Hurricane Ian blasted into western Cuba on Tuesday, prompting evacuations, knocking out electricity to hundreds of thousands of people, and flooding fishing villages as it moved northward toward Florida, where residents are bracing for the massive storm.
The Category 3 storm was about 5 miles south of Pinar Del Rio, with maximum sustained winds of 125 mph, according to the United States National Hurricane Center (NHC).
Ian is expected to strengthen further on Tuesday after cutting a swath through Cuba’s farm country west of the capital Havana and emerging over the southeastern Gulf of Mexico, reaching Category 4 strength before it approaches the Florida west coast, the NHC said.
The Biden administration declared a public health emergency for the state of Florida on Monday, in anticipation of the storm’s arrival, and said it was working with local officials to provide support.
Hurricane Ian made landfall in Cuba’s Pinar del Rio province early on Tuesday, prompting officials to cut power to the entire province and evacuate 40,000 people from low-lying coastal areas, according to local media reports.
As of 6:30 a.m., regional broadcaster TelePinar reported an eerie calm in the city of around 145,000 people as the eye hovered over the area, but warned of fierce winds to follow.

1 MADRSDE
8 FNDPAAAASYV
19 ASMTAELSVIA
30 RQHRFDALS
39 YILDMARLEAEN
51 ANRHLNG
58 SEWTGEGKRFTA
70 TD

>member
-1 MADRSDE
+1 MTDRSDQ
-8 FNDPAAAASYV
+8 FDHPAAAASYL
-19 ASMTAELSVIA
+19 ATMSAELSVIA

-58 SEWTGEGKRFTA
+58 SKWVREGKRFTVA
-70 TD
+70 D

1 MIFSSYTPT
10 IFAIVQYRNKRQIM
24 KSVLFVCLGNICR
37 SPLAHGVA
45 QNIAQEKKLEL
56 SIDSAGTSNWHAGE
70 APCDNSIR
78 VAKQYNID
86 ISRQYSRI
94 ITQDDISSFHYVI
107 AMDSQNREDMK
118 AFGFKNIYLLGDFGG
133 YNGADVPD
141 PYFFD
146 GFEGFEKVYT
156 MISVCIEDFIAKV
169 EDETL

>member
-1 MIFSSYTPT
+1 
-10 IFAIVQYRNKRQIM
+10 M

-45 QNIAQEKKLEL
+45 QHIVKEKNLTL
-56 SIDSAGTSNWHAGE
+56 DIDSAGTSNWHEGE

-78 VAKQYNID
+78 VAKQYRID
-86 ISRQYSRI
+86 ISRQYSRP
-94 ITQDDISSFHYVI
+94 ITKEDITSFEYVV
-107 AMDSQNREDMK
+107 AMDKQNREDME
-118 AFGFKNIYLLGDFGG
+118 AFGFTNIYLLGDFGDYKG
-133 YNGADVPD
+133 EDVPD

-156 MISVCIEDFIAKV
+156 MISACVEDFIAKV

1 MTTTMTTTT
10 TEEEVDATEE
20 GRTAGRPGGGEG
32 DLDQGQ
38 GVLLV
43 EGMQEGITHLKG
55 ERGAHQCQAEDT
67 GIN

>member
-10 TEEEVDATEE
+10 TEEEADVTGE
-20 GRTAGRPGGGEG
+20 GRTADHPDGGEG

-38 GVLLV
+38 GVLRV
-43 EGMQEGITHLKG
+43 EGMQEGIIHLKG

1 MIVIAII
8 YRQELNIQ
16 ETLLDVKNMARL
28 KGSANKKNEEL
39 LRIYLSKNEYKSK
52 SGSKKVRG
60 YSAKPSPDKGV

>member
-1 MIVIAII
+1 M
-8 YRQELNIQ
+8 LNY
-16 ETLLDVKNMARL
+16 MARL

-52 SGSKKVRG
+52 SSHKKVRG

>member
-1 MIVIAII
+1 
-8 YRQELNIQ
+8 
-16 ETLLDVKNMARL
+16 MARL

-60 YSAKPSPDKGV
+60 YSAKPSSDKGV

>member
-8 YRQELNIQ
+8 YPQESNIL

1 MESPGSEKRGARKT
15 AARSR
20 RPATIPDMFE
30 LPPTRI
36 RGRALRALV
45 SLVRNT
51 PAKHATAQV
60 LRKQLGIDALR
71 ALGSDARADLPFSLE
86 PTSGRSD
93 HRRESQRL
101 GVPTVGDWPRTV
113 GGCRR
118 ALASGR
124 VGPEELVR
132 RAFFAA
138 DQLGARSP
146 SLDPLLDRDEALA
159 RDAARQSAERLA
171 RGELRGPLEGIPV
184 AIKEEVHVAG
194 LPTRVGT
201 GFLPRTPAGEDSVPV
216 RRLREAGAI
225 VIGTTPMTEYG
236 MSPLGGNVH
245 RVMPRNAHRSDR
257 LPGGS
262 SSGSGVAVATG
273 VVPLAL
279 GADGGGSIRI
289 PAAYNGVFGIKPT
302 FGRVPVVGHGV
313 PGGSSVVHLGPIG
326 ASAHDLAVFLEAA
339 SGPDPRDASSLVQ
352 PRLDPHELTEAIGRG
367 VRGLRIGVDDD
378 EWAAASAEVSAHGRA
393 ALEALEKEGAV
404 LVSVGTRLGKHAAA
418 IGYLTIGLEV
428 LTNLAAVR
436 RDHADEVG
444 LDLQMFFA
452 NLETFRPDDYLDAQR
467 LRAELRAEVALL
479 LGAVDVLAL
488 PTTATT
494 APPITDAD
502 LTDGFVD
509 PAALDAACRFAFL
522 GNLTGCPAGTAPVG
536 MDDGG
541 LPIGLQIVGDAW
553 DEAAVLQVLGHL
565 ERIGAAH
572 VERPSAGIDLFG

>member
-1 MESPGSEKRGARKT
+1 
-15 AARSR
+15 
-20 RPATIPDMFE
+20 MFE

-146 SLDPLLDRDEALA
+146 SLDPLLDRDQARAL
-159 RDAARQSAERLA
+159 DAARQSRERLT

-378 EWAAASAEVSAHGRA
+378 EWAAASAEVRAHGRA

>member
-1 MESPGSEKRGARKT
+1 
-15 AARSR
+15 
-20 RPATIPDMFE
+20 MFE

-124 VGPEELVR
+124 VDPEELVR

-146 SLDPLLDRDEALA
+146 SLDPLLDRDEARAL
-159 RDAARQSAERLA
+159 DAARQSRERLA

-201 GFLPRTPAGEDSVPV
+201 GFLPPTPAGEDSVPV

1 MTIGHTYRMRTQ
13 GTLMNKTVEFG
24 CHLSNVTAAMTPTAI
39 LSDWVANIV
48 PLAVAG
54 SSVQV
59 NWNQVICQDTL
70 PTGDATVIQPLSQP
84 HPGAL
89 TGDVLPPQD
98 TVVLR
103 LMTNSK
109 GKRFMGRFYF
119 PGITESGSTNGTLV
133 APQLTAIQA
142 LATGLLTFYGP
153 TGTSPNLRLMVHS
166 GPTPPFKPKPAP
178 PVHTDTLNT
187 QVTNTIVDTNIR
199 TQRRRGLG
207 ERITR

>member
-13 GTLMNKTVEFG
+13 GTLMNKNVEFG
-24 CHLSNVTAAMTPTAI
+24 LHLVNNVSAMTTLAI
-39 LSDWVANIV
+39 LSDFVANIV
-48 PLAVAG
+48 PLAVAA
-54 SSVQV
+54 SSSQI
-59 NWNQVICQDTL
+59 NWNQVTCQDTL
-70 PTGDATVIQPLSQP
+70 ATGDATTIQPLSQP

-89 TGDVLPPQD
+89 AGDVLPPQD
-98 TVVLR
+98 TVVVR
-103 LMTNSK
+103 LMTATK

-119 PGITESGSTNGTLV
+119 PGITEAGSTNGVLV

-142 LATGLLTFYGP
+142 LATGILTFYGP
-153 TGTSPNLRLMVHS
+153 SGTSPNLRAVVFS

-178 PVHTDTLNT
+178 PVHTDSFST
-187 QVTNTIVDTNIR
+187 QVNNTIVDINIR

Cuban state-run media reported strongest winds to date from Ian at 130 mph (208 kmh) at San Juan y Martinez, a small town on Cuba’s southwest coast.
Pinar del Rio province is a lightly populated region but a top producer of farm crops and tobacco. State-run media said 33,000 tonnes of tobacco from prior harvests had been secured ahead of the storm.
Rain and winds buffeted Havana early on Tuesday, but the city, under a tropical storm watch and preparing for a potential storm surge, looked likely to be spared the brunt of Ian’s strongest winds.
The hurricane hits Cuba at a time of dire economic crisis. Hours-long blackouts had become every day events across much of Cuba – even before the storm – and shortages of food, medicine and fuel are likely to complicate efforts to recover from Ian.
The Miami-based National Hurricane Center warned of a life-threatening storm surge, flash floods and possible mudslides across western Cuba on Tuesday.